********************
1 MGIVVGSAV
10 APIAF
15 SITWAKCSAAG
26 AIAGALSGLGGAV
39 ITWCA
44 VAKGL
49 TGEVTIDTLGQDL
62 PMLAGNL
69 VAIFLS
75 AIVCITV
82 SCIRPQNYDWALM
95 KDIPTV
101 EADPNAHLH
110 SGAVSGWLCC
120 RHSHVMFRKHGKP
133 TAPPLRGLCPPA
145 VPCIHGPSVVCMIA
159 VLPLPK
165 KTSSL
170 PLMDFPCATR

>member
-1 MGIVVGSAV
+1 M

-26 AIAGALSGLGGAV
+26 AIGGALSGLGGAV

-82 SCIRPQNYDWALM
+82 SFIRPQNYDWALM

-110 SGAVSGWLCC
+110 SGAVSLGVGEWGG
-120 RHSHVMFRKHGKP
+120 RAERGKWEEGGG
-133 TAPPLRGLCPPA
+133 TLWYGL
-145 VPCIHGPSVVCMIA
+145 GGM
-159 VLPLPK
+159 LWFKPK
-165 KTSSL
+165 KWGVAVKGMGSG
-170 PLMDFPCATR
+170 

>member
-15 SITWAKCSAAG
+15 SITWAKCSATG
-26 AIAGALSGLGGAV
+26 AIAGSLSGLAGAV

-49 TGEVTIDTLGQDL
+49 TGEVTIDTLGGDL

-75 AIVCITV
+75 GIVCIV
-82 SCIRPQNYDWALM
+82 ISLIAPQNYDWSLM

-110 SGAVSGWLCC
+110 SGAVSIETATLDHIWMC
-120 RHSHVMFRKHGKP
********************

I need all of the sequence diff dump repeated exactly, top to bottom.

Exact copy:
1 MGIVVGSAV
10 APIAF
15 SITWAKCSAAG
26 AIAGALSGLGGAV
39 ITWCA
44 VAKGL
49 TGEVTIDTLGQDL
62 PMLAGNL
69 VAIFLS
75 AIVCITV
82 SCIRPQNYDWALM
95 KDIPTV
101 EADPNAHLH
110 SGAVSGWLCC
120 RHSHVMFRKHGKP
133 TAPPLRGLCPPA
145 VPCIHGPSVVCMIA
159 VLPLPK
165 KTSSL
170 PLMDFPCATR

>member
-1 MGIVVGSAV
+1 M

-26 AIAGALSGLGGAV
+26 AIGGALSGLGGAV

-82 SCIRPQNYDWALM
+82 SFIRPQNYDWALM

-110 SGAVSGWLCC
+110 SGAVSLGVGEWGG
-120 RHSHVMFRKHGKP
+120 RAERGKWEEGGG
-133 TAPPLRGLCPPA
+133 TLWYGL
-145 VPCIHGPSVVCMIA
+145 GGM
-159 VLPLPK
+159 LWFKPK
-165 KTSSL
+165 KWGVAVKGMGSG
-170 PLMDFPCATR
+170 

>member
-15 SITWAKCSAAG
+15 SITWAKCSATG
-26 AIAGALSGLGGAV
+26 AIAGSLSGLAGAV

-49 TGEVTIDTLGQDL
+49 TGEVTIDTLGGDL

-75 AIVCITV
+75 GIVCIV
-82 SCIRPQNYDWALM
+82 ISLIAPQNYDWSLM

-110 SGAVSGWLCC
+110 SGAVSIETATLDHIWMC
-120 RHSHVMFRKHGKP